An authentic looking western with some very pretty vistas and landscapes, The Far Country is definitely one of Stewart’s grittier roles, turning him into a layman hero and a love interest for two female characters in the film.
Plot: A self-minded adventurer (Jeff Webster) locks horns with a crooked lawman (Mr. Gannon) while driving cattle to Dawson.
Review: A weary cattle rustler named Jeff Webster (James Stewart going tough) is also a wanted man in some territories for a murder, and when he passes through a town nearly bordering Canada, he runs afoul of the town’s corrupt judge / lawman (John McIntire) who immediately pegs Jeff as a mark. The judge arrests him under a bogus charge of disrupting a hanging, and then he proceeds to acquit him, but also confiscates his entire herd of cattle as payment for the trouble he supposedly caused. Left broke, Jeff and his trusty partner Ben (Walter Brennan) join a wealthy and sexy saloonkeeper (Ruth Roman) who hires them to accompany her entourage across the Canadian border to seek out some claims. As an afterthought, Jeff decides to steal his entire cattle herd back from the shifty judge, prompting a vengeance tour from the judge and his evil hired guns. When Jeff and his team cross into Canada and begin staking their claims with a bunch of settlers, along comes the judge and his posse and overrule everyone’s claims, creating a mighty uneasy confrontation that leaves Jeff’s partner dead, and Jeff himself wounded. The only way to deal with the judge and his murderous gunslingers is for Jeff to man up and become a killer himself.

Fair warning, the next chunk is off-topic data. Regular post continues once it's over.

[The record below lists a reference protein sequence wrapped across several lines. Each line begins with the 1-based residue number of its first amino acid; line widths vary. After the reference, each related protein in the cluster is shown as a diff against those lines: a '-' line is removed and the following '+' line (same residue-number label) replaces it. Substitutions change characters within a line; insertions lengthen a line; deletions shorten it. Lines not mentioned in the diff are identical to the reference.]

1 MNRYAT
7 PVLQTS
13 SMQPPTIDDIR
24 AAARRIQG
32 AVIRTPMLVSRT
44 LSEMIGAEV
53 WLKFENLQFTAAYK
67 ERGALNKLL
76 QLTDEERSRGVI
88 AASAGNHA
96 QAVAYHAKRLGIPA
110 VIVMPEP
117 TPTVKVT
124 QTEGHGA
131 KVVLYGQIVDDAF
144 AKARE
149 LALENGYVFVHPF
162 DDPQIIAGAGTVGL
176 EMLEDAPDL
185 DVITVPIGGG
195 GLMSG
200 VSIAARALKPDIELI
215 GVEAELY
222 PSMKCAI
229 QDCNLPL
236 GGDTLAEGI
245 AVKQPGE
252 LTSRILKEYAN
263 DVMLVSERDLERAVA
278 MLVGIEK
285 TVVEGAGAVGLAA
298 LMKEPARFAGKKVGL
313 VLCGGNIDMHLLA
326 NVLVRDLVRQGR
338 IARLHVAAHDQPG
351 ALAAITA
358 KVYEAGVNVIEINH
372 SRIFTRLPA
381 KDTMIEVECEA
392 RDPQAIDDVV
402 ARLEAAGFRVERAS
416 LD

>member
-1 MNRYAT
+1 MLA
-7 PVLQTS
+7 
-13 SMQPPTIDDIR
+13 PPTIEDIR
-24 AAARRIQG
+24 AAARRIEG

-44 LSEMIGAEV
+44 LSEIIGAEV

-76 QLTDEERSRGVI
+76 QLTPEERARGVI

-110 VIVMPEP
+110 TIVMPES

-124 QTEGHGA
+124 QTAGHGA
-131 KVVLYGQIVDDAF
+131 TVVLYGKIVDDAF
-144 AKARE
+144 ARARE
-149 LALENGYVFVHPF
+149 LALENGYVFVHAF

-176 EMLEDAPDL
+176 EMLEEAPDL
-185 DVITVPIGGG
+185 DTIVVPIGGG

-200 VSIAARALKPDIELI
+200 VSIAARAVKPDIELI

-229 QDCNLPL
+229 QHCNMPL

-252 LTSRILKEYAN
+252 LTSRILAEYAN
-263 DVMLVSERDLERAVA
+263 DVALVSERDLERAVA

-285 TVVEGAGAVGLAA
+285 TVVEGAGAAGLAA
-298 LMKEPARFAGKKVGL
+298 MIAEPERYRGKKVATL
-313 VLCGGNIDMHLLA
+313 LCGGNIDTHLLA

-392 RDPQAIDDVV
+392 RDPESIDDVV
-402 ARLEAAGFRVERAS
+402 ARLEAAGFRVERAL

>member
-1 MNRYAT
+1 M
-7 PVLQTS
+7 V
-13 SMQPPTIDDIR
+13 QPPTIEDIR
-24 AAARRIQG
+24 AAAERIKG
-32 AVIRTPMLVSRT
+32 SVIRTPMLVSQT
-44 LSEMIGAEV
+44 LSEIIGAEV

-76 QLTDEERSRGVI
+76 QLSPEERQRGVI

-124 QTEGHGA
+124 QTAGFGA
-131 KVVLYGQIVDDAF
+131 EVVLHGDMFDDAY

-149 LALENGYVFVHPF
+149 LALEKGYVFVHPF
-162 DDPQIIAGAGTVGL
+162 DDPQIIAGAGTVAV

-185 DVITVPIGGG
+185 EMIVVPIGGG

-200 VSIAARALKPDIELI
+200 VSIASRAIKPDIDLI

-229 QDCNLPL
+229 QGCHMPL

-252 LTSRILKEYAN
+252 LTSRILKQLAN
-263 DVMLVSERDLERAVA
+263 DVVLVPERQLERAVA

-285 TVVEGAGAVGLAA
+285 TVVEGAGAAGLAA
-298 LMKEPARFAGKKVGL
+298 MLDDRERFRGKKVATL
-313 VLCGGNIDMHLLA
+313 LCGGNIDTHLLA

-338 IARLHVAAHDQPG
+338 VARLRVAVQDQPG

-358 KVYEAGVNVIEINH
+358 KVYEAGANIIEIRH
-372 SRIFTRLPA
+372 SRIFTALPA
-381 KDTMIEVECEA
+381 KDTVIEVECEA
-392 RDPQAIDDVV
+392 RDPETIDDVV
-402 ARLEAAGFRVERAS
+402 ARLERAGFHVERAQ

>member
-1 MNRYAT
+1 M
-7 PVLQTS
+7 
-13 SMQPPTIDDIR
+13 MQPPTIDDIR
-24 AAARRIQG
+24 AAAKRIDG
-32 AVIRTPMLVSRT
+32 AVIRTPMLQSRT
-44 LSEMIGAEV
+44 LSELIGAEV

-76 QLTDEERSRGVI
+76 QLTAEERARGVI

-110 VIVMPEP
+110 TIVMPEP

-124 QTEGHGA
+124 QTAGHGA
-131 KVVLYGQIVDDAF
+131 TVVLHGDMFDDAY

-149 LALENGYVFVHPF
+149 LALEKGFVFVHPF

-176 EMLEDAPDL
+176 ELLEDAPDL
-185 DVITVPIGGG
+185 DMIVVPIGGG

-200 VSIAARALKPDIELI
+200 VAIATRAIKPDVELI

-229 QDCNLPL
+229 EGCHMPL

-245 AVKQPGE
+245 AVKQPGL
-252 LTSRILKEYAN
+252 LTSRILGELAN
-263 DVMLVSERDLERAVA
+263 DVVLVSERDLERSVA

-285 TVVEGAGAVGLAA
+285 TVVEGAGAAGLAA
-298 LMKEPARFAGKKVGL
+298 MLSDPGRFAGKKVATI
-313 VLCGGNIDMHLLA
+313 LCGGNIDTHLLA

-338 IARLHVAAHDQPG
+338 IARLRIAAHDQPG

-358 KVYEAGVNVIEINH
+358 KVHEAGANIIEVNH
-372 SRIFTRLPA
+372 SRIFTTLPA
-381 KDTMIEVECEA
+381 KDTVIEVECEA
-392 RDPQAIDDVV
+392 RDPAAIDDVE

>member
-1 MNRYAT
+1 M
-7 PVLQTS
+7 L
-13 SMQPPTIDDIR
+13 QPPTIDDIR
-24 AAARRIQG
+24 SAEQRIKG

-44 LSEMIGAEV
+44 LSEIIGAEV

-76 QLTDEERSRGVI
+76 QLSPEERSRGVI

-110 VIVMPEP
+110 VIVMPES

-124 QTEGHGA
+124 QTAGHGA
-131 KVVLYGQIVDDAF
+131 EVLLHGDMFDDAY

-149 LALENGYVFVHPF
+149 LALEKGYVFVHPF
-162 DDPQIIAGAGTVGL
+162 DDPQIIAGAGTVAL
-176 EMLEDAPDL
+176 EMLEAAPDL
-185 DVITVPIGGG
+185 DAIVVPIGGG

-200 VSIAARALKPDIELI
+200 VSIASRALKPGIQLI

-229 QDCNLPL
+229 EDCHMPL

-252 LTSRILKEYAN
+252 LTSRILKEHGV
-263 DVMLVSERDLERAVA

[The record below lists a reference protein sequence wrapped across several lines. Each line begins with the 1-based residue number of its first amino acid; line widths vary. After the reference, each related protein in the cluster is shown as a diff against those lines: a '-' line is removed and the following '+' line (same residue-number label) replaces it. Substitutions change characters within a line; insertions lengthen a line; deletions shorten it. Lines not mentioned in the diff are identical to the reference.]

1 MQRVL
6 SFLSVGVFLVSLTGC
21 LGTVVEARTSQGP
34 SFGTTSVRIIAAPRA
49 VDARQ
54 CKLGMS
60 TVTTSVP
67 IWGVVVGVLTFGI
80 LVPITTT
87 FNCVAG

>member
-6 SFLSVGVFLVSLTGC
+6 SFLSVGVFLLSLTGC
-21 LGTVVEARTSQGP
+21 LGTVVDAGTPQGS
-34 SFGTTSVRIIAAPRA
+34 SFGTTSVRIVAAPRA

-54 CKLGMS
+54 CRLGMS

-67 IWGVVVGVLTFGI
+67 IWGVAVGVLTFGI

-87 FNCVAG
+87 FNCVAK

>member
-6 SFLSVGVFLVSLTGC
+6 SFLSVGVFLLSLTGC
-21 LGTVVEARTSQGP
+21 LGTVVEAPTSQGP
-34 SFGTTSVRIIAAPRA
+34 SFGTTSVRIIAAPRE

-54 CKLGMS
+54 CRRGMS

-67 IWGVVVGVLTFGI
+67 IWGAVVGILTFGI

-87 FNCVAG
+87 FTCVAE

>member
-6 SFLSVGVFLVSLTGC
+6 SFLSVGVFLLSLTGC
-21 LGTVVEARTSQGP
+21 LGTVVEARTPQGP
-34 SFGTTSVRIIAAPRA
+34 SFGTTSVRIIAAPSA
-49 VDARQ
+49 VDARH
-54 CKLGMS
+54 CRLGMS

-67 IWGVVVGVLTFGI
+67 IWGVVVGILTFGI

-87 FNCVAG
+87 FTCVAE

An authentic looking western with some very pretty vistas and landscapes, The Far Country is definitely one of Stewart’s grittier roles, turning him into a layman hero and a love interest for two female characters in the film. He never strikes me as a man’s man, but he certainly tries to be one here in director Anthony Mann’s film. The villains are great, the ladies are attractive, and the picture moves at the right pace, even if watching older era westerns isn’t something you’re used to. Now I need to watch The Naked Spur, another of Stewart’s and Mann’s collaborations, again. I haven’t seen it since I was a kid. The Far Country might give you a new appreciation for this genre.
Arrow Academy has just released a limited edition two-disc Blu-ray of The Far Country with two different aspect ratios of the film. It has been restored from the original camera negative, comes with a new audio commentary, two filmed documentaries and appreciations, as well as a booklet with an essay about the film, and some other smaller supplements. The transfer is bright and warm, and it comes in its original mono soundtrack.